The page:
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'With Bannon's ouster, radicals lose influence in US administration'

This file photo taken on January 22, 2017 shows US President Donald Trump (L) congratulating Senior Counselor to the President Stephen Bannon during the swearing-in of senior staff in the East Room of the White House in Washington, DC. (Photo by AFP)

The current US administration has been the subject of much controversy in recent months due to a series of voluntary departures as well as forced dismissals including National Security Adviser Michael Flynn, Press Secretary Sean Spicer, Communications Director Anthony Scaramucci, and FBI Director James Comey. The latest victim of Donald Trump’s axing machine has been the architect of his election campaign, Steve Bannon. The chief strategist has become the latest high-profile figure to leave the White House only after seven months in office. With Bannon gone, Trump has lost his chief ideologue, a development that many believe can eventually trigger a battle for power within the White House. Following is a synopsis of Press TV’s interview with Rob Kall, the editor-in-chief of, and Mike Harris, an editor of Veterans Today, about the latest White House shake-up. 

Rob Kall maintains that the presence of a radical figure like Bannon in Donald Trump’s administration was actually a guarantee for the extremist elements who sought influence in the White House, adding that Bannon's ouster destroyed that influence. 

“Bannon was one of the last original appointees that a lot of the haters, white supremacists, and neo-Nazis saw as having an influence on Trump. I think there are independents who also had a lot of hopes for Bannon that he would push Trump not to be obedient to what they call the deep state. They were hoping that he would guide Trump to stand up to the deep establishment and with him gone, that influence is gone,” Kall noted.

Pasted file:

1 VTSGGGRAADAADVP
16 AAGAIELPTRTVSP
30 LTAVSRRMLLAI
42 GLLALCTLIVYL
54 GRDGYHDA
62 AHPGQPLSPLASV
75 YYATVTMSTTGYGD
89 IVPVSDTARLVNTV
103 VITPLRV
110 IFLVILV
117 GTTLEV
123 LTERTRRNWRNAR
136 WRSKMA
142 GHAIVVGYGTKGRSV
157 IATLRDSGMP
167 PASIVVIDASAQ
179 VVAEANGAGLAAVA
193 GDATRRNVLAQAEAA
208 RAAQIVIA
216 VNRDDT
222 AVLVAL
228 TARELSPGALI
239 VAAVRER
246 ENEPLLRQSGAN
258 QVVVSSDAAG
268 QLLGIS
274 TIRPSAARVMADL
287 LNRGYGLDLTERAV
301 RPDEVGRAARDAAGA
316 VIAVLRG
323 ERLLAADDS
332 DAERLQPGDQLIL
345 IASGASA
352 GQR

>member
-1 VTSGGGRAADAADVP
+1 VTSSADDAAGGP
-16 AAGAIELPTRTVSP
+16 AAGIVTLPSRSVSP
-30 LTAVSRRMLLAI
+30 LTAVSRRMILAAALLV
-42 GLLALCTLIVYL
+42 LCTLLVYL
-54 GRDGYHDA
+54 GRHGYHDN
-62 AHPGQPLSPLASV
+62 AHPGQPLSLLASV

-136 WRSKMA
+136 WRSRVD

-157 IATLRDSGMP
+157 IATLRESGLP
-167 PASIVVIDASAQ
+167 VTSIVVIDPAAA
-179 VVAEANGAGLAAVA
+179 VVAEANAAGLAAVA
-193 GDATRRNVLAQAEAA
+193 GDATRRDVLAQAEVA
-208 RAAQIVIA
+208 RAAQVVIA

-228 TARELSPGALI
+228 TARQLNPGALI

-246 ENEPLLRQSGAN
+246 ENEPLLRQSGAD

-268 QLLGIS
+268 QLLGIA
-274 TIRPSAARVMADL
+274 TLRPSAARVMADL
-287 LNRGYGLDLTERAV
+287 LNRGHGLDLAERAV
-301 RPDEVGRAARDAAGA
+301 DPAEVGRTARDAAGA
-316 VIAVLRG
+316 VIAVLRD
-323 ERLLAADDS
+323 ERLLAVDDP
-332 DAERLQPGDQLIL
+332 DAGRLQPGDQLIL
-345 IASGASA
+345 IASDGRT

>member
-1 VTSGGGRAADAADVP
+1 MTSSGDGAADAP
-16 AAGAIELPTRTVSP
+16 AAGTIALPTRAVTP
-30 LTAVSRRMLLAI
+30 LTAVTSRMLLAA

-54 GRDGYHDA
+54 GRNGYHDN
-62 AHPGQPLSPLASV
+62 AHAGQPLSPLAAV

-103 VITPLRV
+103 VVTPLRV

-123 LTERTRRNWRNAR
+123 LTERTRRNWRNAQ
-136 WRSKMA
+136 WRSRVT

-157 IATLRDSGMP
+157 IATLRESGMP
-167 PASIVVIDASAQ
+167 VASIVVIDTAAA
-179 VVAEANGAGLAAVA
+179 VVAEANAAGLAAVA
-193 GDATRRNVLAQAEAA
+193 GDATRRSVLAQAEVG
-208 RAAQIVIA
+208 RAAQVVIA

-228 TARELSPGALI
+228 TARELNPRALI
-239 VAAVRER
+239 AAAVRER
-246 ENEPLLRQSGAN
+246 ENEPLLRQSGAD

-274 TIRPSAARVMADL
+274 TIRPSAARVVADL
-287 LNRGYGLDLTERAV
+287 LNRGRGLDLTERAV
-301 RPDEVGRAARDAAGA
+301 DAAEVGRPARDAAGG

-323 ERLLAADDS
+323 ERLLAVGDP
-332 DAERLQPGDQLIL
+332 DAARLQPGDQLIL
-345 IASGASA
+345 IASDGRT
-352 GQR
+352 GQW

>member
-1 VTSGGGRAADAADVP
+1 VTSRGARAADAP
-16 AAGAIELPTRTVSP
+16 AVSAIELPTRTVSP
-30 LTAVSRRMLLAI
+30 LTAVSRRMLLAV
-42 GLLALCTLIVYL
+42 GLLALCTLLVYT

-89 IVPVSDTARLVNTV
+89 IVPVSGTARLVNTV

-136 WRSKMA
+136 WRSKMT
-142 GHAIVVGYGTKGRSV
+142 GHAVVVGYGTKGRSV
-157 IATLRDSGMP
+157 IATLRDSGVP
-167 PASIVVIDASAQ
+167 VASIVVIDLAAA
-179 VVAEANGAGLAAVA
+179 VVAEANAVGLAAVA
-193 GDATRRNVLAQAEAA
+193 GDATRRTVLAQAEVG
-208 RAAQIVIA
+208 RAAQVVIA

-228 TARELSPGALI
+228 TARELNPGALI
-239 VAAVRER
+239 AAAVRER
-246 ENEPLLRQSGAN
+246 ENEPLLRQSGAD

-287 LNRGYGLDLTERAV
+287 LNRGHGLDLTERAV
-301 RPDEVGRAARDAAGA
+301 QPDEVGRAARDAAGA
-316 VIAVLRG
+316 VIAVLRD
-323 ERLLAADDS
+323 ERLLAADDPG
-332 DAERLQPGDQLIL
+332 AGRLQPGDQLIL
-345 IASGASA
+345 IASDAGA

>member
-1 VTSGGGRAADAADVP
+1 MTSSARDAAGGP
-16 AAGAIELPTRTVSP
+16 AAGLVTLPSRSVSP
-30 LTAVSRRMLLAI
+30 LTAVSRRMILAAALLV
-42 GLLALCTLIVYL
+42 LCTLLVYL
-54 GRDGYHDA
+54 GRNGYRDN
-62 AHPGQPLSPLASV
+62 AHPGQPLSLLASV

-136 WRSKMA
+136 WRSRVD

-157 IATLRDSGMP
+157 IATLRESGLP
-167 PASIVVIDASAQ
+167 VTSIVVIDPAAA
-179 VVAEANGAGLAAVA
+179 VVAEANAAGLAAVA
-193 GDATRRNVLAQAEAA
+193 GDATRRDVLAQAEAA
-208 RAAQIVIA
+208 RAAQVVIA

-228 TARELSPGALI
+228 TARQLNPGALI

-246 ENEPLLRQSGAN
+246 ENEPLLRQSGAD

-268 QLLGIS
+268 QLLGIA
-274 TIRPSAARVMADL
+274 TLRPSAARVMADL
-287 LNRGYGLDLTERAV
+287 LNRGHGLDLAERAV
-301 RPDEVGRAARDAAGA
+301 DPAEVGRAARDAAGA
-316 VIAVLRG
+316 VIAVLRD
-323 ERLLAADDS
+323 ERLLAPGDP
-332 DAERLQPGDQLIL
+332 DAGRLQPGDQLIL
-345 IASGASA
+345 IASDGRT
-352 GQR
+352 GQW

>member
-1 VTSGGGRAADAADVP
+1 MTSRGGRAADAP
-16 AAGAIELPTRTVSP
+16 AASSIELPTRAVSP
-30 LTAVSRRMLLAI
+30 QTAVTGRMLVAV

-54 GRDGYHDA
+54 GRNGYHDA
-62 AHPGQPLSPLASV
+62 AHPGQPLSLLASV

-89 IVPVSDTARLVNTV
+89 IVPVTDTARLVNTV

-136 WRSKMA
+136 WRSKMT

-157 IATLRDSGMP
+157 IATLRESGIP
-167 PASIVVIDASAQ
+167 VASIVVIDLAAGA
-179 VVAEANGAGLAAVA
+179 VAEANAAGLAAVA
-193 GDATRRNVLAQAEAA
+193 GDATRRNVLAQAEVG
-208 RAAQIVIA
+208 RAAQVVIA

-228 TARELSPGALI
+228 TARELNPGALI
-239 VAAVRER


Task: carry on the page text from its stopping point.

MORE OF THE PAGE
He further described Donald Trump as “the most incompetent president” in the history of the United States who is conducting the country by his inner drives which are originally based on “massive, malignant narcissism.”

A lot of people voted for Trump because they didn’t want his rival Hillary Clinton and were hoping that maybe he could actually do some good, the analyst continued, but to no avail.

“He could really do make a difference. Trump has the potential - because he is somewhat an independent - to do things that could really make a lot of people happy. He could literally get 60 or 70 percent approval rating if he stood up to the people around him who have been giving him such terrible advice,” Kall argued. 

The image grab shows Rob Kall (L), the editor-in-chief of, and Mike Harris, an editor at Veterans Today, on Press TV's 'The Debate' on August 19, 2017.

However, Mike Harris, the other panelist on the show, described Steve Bannon as “the people’s voice” whose policies must be pursued even if he is no more in the administration.

“The goals that were articulated in the campaign both by Trump and by Bannon have not been achieved yet. So, this push has to be continued," Harris underlined.

"Sixty percent of Americans voted for Trump to be president. They want to see change. They want to see the swamp drained. So, there are a number of things that the American people want that Bannon was the voice and the architect of that they want to see these objectives accomplished."

Bannon’s expulsion is said to have resulted from an interview that infuriated the US president last week in which had claimed to have the power to fire officials at the State Department and contradicted Trump on North Korea.

The 63-year-old strategist was labeled as a white supremacist as he was formerly the executive chairman of the far-right news outlet Breibart, an online news website which many believe publishes racist and anti-Semitic articles.

Additionally, Trump was reportedly suspicious of Bannon as the man behind the many leaks that have driven the White House into chaos.


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